Is it time to replace your old boiler? Perhaps it’s on the blink and making funny noises, or maybe you just want to upgrade to a more efficient model. Whatever your reason, you’ll likely want to gather a few quotes before deciding on a particular boiler. Below, you can find out more about how to get a quote, what the process involves and how to choose a quote once you have a few lined up.
There’s no need to feel daunted by the process of getting a new boiler, particularly if you take one step at a time. We’ve outlined the main steps involved below, so getting a new boiler becomes a piece of cake (not literally, unfortunately).
The first thing you need to do is contact some suitably qualified heating engineers that are Gas-Safe registered. The easiest way to find them is via the Gas Safe register for engineers in your local area or check out our Viessmann-trained installers via the ‘Find an installer’ page.
If you’d prefer to go off recommendations, you could speak to friends and family members who have used an engineer in the past, too.
Whether you choose your engineer through Viessmann, via a recommendation or in some other way, remember that you should check the Gas Safe register before contacting any engineer to ensure that they are listed (don’t just take their word for it). The website has a specific page where you can check an engineer by licence number to see if they’re registered and that their qualifications are up to date.
It’s likely a good idea to choose two or three engineers, and arrange for them to give you a quote at varying times. Three is a good number, as their price, availability and diagnoses could differ. You can arrange a time and date that’s suitable for you directly with them.
Once you’ve found your suitably qualified heating engineers and organised a quote, you’re likely wondering what happens next.
In order to give you an accurate quote, the engineers will need to come to your home and do a quick examination of the boiler and system. Prior to their arrival, it may be a good idea to think of some questions you might have for them, particularly if you want more than just a replacement boiler (such as moving a boiler or moving from a gas boiler to another heat source which may include renewable energies or electric boiler , for example).
In turn, they might also ask you some questions so they can determine which boiler is right for you. If you have future plans, such as adding a bathroom, extending the home or adding a radiator, then these could have an impact on the type of boiler you need and the size of it. All of these things should be discussed to ensure that you’re making the right decision. It will also allow them to give you an accurate boiler quote. Moving a boiler, for instance, involves much more work than making a simple swap, and they need to be able to give you a reasonable price for the time taken.
The heating engineer may also take this opportunity to run through additional technologies with you, such as solar panels, smart thermostats and smart boilers with phone control via an app. The above technologies like this can increase the control you have over your heating system and can be very beneficial.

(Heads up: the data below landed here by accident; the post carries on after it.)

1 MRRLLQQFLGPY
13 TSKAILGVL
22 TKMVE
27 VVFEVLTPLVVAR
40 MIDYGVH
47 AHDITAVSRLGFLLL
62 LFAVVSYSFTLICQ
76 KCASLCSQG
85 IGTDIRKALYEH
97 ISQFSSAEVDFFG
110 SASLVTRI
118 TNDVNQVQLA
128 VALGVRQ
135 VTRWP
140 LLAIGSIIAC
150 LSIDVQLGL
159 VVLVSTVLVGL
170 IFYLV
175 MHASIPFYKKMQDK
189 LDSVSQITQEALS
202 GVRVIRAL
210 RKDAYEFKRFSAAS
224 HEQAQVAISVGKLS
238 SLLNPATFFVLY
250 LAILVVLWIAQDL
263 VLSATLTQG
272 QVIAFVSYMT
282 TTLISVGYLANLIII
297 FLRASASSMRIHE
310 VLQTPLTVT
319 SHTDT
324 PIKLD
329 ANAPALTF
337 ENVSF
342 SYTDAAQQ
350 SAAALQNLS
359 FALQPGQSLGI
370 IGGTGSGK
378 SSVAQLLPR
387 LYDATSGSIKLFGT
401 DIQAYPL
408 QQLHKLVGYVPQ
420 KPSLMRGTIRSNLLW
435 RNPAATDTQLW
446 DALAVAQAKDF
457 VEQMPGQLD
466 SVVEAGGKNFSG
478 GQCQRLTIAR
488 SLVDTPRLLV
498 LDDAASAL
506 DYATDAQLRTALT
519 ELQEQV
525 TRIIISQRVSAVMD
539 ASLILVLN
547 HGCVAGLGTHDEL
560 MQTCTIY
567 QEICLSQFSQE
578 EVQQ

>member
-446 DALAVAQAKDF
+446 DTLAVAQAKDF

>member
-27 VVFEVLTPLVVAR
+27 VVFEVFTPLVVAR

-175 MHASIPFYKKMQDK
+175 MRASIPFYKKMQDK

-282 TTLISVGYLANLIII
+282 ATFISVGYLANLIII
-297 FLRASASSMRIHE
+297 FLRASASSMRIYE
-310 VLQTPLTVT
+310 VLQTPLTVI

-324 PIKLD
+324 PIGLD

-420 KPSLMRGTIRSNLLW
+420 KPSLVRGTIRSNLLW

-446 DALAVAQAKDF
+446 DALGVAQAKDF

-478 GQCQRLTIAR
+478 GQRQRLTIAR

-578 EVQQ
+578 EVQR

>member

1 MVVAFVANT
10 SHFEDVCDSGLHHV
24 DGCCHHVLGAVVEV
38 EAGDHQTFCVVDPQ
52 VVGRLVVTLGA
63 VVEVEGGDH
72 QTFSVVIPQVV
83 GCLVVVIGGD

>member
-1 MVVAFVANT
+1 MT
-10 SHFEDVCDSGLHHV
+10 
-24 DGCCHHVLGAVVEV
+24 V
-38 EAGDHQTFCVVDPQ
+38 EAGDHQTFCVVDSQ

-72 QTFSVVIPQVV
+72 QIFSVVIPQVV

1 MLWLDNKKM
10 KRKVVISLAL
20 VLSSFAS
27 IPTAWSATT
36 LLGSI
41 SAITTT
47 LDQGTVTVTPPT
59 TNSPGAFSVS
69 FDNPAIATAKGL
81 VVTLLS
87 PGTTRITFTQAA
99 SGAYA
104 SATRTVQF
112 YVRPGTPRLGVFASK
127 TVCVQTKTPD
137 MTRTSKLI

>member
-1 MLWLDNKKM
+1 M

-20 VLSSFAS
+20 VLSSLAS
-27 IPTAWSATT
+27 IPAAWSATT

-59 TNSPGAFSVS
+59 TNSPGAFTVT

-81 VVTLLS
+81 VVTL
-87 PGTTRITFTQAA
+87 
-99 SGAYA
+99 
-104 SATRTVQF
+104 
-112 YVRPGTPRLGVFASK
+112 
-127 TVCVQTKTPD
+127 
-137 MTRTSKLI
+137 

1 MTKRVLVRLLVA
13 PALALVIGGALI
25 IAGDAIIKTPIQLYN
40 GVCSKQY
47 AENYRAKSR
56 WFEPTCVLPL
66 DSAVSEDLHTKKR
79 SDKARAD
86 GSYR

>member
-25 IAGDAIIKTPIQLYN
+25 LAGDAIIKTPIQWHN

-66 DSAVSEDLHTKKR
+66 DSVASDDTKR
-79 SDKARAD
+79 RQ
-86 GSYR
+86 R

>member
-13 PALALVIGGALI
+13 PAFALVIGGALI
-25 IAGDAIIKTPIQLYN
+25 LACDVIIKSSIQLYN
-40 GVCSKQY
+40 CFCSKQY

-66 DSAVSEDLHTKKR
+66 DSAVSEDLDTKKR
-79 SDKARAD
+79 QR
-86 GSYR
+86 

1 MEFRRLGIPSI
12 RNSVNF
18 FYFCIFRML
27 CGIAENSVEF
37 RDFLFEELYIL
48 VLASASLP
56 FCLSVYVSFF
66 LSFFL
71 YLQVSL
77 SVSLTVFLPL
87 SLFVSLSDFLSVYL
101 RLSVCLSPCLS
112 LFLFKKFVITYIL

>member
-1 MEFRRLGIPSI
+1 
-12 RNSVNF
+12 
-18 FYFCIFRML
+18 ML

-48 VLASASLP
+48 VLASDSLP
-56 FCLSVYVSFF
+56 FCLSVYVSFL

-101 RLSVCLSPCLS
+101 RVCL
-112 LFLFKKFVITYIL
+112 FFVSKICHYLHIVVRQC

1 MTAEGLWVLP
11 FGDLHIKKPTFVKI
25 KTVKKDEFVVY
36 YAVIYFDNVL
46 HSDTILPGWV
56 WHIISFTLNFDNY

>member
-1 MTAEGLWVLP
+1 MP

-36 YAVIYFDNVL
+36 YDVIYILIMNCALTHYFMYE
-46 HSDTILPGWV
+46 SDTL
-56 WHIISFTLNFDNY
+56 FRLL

The engineer should be with you for around 20 minutes to half an hour to provide you with a quote. Once they’ve seen everything they need to, they should provide a quote within a few days of your appointment. You should check that you’re happy with the quote and that it includes everything you discussed. If, for instance, you opted in for a smart thermostat, this should be listed within the quote. If you can’t see it, it may have been included in the overall price, and you may wish to speak to the engineer for a further cost breakdown.
As we advised, it’s a good idea to gather multiple new boiler quotes to ensure that you’re getting a good or competitive price. But when this is the case, it’s up to you to choose which quote you go for and this isn’t always an easy decision. Particularly when there are multiple boiler manufacturers who all offer different prices for a new boiler. So how can you compare the quotes you have?
It may be best to write them all down so that the quotes are all in one place and can be more easily compared. You may also want to include what the quotes involve (i.e. the cost of the boiler, plus installation, plus any extras like thermostats), so that you can see this at a glance too. Additional information could be necessary, like the engineer’s availability.
Think about what’s more important to you. For instance, would you rather go with the more expensive quote if it means you can get the job done faster, or are you happy to wait a little bit longer and get the reduced price quote?
Once you’ve compared all of your boiler quotes, it’s time to make a decision, but it’s not always best to go with the cheapest boiler quote you’ve been given. Going with the cheapest option isn’t a bad thing as long as you’re happy with the installer, what they’ll be doing, which boiler they’ll be installing, etc. But you shouldn’t necessarily go with them just because the price is right.
Take into account availability, experience, engineer reviews (this may be difficult to find for a sole trader but you should be able to find boiler reviews for larger companies on somewhere like Trustpilot), specialties (i.e. whether they’re qualified to install electric boilers, for instance), location and more when making your decision.
Sometimes, it can just come down to how you felt about a person and which engineer you ‘connected’ with the most.